The deal – initially announced in December 2018 – officially closed on October 31 and was shared with the public a few days later.
The Belgium-based Boortmalt cooperative previously operated 11 malthouses with a capacity of 1.3m tons. It will take control of Cargill’s 15 malthouses in nine countries, which employ more than 500 people and put out 1.7m tons annually to the bakery, beer and whisky industries.
Its headquarters and R&D center will remain in Antwerp, also home to ‘the world’s biggest malthouse,’ according to parent company Axereal Group. The €3bn ($3.3bn) company works with 12,700 farmers across Europe, with additional plants in Algeria, Argentina, Australia, India, Japan and the US.
“This acquisition is a major step in our cooperative’s strategic plan: it allows us to diversify our sources of value, and it bolsters the group’s position in a growing sector,” said Axereal CEO Paul-Yves L’Anthoën.
The broader reach will aid research and development of new malt varieties, as well as “new growth prospects [that] will enable us to better mitigate risks, particularly those linked to climate change,” added Boortmalt CEO Yvan Schaepman.
Axereal Group president Jean-François Loiseau agreed the deal meets two of the company’s ‘strategic objectives’: one, to enhance the value of its barley in France and abroad; and two, to ensure it remains competitive.
“We at Axereal are leading the way for the agricultural transition with industrial innovation that provides quality food whilst respecting the environment,” he said.
Cargill agreed that, under Boortmalt, its malt business would reach a global customer base with opportunity for further growth.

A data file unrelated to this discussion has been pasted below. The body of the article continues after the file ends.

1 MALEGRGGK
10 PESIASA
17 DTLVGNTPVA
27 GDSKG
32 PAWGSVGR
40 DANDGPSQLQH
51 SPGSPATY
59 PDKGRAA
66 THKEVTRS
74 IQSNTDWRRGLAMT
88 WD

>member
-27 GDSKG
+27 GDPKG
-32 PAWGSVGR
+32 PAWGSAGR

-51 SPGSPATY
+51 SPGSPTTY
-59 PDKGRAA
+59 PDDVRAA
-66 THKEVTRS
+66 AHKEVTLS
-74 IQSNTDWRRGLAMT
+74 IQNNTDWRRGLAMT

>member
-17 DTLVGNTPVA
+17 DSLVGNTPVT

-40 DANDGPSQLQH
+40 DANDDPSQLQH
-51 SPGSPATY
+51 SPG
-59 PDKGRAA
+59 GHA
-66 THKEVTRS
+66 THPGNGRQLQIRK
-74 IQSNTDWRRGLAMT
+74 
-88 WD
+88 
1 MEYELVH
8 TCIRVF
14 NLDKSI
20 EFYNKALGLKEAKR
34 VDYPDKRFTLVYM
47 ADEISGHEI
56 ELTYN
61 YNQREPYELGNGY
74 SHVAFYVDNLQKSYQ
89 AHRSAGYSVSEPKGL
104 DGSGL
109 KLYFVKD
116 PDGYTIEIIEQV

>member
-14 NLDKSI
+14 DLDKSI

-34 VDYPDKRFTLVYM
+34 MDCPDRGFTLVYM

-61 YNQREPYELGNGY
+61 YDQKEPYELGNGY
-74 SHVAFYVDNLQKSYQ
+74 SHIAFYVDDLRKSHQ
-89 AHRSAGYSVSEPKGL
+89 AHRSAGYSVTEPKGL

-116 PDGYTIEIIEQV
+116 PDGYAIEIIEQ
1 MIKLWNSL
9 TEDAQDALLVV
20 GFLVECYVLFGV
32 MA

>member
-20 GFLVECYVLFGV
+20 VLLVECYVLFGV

Barley in Bakery
The foundation of beer and whisky, barley can also add heft to bread and other baked goods. It has gained popularity in bakery due to high levels of protein, fiber, iron and vitamin B6.
In fact, at nearly 23g of protein per cup, hulled barley packs double the protein of oats and half the calories, according to Bakerpedia. It is also one of the world’s earliest cultivated grains, and remains non-GMO.
Hulled barley is a wholegrain version of the grain, compared to pearled barley, which removes the hull and bran layers.
Bread made with barley is not gluten-free, but it leans ‘dense with a nominal rise.’
It boasts the functional ingredient beta-glucan, which adds health benefits but causes challenges in baking, according to a 2012 study in Trends in Food Science and Technology.
“These decreased quality parameters would appear to be the main stumbling block in the production of a viable barley-containing white bread,” researchers said. “If this quality deficit can be overcome, there would appear to be a great potential for the development of a healthy barley-containing bread product.”